I am proud of our work in sub-Saharan Africa which is home to seven of the ten fastest growing economies in the world. Many countries in the region have developed to the point where they are now eligible for Ex-Im Bank financing. The Bank has grown sub-Saharan Africa financing from $576 million in FY 2008 to $1.5 billion in FY 2012 (See chart 3). While Ex-Im Bank supports approximately 2 percent of all U.S. exports, we financed approximately 7 percent of all U.S. exports to sub-Saharan Africa.
I want to thank this committee for their work on our reauthorization last year and assure you that Ex-Im Bank is filling the gap when U.S. exporters face foreign financing competition and when commercial lenders and insurers are unwilling or unable to step in.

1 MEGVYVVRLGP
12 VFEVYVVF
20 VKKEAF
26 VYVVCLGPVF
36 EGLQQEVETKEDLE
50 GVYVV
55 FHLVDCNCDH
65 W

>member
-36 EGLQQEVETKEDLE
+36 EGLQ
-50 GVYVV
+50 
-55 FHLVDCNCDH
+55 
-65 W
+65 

The thousands of businesses that benefit from Ex-Im Bank financing -88 percent of which are small businesses - appreciate the fact that Congress was able to reach an agreement to reauthorize the Bank last year. I thank you for this opportunity to provide you with an update as to the excellent work Ex-Im Bank is doing to support U.S. jobs and I look forward to working with you to continue to grow U.S. exports.
n1 This default rate is different than the default rates published in the annual Budget Appendix due to differing definitions. The reported rate in the Budget Appendix reflects projected defaults over the life of the loan while the default rate in this report reflects actual defaults at a particular point in time.
Read this original document at: http://financialservices.house.gov/UploadedFiles/HHRG-113-BA19-WState-BHochberg-20130613.pdf